In March, when I read about the first Ebola cases in what has become an epidemic in West Africa, I remember thinking the outbreak was so far away it would never be a concern in my life.
I hoped it wouldn’t ignite a panic like the ones we’ve seen with other epidemics and pandemics, such as HIV, swine flu, West Nile virus and SARS.
There has been plenty of panic since Nancy Writebol, a Charlotte missionary serving in Liberia, contracted the often-deadly virus. She was evacuated earlier this month to Atlanta, where she and the other American who became infected, Dr. Kent Brantly, are being treated at Emory University Hospital.
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Then last week, Writebol’s husband, David, and two other U.S. missionaries working in Liberia arrived in Charlotte, where they were quarantined on the campus of SIM USA, the international mission group that sponsors their work.
Fear and panic have taken hold. Some well-known Americans such as Donald Trump complained we never should have brought Nancy Writebol and Brantly to the United States, introducing Ebola into this country for the first time. Others spread fear by implying the virus can be transmitted by sitting next to someone on an airplane or that quarantines should be ordered for anyone returning from West Africa.
The decision to quarantine David Writebol and the two missionary doctors – even though they’re all healthy – was made by officials at the Mecklenburg County Health Department in consultation with state and federal agencies. Because all three had direct contact with Ebola patients, their movements were restricted and their visitors limited until they pass 21 days since their first exposure to Ebola virus. That’s the longest known time it has taken anyone to develop symptoms of Ebola disease.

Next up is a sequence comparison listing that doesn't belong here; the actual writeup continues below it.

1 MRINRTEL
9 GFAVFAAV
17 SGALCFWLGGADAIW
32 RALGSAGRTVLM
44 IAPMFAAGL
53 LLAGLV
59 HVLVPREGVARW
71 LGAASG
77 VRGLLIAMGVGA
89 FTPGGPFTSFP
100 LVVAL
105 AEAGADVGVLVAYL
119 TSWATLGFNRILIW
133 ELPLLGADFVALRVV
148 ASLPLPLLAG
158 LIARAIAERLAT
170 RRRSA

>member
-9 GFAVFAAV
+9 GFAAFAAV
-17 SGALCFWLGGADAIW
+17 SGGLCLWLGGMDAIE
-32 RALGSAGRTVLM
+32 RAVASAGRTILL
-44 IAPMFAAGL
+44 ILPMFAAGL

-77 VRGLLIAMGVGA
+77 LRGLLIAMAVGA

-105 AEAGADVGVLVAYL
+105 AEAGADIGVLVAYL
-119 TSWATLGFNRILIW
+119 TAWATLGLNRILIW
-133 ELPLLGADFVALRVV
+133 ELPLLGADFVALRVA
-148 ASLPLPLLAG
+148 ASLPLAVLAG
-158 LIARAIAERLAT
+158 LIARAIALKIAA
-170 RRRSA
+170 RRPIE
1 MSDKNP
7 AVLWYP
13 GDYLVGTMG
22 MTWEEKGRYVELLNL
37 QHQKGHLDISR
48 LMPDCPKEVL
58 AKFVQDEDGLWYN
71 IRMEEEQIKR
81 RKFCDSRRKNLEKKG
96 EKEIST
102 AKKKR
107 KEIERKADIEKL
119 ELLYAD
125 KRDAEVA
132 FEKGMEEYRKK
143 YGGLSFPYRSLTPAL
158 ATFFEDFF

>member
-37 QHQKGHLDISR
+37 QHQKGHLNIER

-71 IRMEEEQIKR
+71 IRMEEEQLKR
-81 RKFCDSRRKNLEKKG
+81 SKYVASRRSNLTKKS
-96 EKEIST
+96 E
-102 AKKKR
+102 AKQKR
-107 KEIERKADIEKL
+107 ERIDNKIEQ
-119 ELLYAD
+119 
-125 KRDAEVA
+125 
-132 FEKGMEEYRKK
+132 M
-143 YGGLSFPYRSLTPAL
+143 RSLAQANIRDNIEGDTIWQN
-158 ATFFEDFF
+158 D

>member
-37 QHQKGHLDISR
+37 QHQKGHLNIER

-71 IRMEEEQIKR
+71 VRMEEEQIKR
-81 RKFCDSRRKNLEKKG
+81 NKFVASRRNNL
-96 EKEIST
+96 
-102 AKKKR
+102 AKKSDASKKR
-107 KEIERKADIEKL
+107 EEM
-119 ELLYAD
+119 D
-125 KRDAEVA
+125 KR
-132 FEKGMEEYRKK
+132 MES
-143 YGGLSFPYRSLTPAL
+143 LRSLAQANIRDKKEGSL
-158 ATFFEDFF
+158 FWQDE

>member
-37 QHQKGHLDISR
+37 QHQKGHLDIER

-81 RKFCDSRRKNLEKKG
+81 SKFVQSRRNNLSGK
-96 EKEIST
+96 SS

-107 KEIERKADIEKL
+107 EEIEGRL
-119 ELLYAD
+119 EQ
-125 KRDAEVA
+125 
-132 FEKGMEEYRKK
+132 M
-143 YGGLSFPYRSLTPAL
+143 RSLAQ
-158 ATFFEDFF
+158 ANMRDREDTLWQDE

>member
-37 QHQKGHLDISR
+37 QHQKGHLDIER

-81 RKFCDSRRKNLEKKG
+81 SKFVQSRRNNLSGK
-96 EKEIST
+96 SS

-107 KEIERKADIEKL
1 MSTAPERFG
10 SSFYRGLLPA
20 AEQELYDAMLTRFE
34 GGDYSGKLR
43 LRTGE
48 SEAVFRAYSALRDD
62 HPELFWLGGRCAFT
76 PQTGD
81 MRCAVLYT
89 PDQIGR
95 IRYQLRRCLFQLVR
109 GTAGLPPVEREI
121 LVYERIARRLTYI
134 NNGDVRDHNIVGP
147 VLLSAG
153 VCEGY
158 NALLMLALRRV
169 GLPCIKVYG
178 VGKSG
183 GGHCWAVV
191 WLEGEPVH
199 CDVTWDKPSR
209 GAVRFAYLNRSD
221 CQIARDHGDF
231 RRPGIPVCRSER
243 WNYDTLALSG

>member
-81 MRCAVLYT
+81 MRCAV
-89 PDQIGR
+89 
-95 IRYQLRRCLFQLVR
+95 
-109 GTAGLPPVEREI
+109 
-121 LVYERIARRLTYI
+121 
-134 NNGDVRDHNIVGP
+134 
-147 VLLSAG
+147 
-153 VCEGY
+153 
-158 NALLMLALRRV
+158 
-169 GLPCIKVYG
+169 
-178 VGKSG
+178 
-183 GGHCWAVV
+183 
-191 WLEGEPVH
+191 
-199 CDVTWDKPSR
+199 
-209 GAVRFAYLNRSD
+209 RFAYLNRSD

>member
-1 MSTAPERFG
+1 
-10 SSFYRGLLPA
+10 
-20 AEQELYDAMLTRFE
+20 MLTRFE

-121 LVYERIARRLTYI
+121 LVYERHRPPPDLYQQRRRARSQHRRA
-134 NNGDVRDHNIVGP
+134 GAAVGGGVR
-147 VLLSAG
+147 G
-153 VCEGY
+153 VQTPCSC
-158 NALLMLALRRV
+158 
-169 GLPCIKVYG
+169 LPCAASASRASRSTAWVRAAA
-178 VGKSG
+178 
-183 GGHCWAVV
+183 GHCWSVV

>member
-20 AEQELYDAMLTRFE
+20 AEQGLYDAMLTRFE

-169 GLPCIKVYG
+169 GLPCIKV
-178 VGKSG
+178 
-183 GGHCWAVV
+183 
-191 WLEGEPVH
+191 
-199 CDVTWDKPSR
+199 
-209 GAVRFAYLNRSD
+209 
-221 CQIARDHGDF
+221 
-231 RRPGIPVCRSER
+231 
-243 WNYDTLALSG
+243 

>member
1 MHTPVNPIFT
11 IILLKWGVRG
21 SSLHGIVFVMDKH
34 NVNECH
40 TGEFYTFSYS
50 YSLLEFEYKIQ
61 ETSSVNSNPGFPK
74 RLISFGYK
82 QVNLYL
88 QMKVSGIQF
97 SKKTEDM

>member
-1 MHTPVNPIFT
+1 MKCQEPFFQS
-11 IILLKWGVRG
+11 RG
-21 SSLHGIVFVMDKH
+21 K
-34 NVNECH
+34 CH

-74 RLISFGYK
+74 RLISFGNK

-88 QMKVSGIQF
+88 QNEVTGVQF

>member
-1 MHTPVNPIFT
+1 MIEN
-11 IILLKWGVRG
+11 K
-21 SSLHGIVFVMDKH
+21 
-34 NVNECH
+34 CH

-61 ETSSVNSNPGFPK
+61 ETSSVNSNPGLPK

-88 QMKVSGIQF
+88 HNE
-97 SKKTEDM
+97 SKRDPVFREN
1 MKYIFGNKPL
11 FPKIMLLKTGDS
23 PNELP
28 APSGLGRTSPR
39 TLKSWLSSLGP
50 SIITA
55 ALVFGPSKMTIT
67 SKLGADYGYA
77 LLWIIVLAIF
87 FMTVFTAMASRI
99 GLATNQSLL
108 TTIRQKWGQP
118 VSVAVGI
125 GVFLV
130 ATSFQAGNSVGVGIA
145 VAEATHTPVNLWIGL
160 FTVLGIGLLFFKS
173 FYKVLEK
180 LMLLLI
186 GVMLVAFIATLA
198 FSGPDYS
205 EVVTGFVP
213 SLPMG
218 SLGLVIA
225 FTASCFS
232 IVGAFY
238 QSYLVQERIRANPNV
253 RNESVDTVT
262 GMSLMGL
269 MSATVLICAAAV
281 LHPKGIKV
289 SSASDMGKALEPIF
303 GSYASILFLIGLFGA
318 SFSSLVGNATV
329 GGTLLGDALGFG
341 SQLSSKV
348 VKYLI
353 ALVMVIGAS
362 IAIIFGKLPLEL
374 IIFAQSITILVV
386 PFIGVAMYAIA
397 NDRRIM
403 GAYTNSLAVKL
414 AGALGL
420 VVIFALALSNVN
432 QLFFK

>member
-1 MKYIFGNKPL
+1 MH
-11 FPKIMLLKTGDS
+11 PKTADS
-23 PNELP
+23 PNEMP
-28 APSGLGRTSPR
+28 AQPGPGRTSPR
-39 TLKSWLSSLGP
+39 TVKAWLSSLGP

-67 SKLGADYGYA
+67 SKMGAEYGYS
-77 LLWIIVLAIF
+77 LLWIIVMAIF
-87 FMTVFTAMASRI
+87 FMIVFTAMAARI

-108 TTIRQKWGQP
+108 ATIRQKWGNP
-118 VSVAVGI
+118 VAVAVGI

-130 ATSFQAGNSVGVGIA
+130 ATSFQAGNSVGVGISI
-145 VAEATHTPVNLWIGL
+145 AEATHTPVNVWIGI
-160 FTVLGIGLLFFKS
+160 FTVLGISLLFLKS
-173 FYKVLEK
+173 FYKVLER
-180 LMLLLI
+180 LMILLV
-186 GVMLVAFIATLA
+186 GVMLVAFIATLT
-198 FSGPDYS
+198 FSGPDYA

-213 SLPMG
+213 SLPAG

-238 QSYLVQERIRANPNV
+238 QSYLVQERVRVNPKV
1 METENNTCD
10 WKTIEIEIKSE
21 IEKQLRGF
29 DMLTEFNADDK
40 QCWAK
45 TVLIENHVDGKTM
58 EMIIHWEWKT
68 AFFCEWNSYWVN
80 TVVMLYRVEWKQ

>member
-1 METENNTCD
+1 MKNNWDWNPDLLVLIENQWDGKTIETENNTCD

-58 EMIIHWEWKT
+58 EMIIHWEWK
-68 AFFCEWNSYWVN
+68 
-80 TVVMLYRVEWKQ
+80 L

David Writebol completed his quarantine Sunday and has visited the Emory hospital, where he said his wife “is continuing to slowly gain strength.” The other missionaries apparently remain in quarantine because their first exposures to the virus came at different times.
A tricky message
While in quarantine, the missionaries live in recreational vehicles on the 90-acre SIM campus off Carowinds Boulevard. The area is spacious and pastoral, with trails for walking and biking. Writebol has said it was “like being in your favorite campground in the woods.”
That’s not exactly the image of barbed-wire fencing and confinement many people think of when they hear “quarantine.”
But we’re not always logical when faced with the unknown. Ebola is rare and mysterious. In West Africa, about 60 percent of victims have died, sometimes horrible deaths with raging fevers and terrible bleeding.
Even public health officials trying to reassure the public can send the wrong message.
For example, they’ve emphasized that, although Ebola is contagious, it can be spread only by someone who is already sick with symptoms, such as fever, diarrhea and nausea. The virus is not airborne and does not spread as easily as the flu or the common cold. It can be transmitted only to those who come in contact with an infected, ill person’s bodily fluids.